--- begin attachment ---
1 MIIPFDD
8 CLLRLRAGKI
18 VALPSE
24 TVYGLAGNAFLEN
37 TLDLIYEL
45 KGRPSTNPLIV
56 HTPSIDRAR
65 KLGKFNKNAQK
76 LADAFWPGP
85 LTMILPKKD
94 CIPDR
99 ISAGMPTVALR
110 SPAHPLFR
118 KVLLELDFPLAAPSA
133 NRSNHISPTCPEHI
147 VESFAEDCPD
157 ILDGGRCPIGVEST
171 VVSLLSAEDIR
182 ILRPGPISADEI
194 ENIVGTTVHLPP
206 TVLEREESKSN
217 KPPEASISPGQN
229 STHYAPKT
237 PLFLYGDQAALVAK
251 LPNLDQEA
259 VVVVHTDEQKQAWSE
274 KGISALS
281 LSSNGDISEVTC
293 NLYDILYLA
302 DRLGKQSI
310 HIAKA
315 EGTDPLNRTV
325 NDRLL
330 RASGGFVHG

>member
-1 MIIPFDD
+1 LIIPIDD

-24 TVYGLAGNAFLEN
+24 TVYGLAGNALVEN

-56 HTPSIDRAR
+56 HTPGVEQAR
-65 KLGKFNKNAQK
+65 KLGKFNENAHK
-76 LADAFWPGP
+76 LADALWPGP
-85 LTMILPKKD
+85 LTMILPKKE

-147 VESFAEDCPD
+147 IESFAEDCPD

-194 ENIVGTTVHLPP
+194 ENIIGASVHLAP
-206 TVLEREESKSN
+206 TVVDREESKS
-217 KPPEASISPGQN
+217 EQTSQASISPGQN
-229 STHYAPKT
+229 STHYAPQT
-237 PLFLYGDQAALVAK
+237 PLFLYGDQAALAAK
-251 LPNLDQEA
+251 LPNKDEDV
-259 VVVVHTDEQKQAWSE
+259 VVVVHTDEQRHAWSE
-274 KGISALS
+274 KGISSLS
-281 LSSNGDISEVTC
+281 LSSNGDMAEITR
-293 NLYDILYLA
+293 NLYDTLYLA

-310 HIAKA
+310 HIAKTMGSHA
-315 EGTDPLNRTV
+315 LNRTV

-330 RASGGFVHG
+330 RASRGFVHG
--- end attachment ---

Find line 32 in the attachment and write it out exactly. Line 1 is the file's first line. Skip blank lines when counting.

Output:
315 EGTDPLNRTV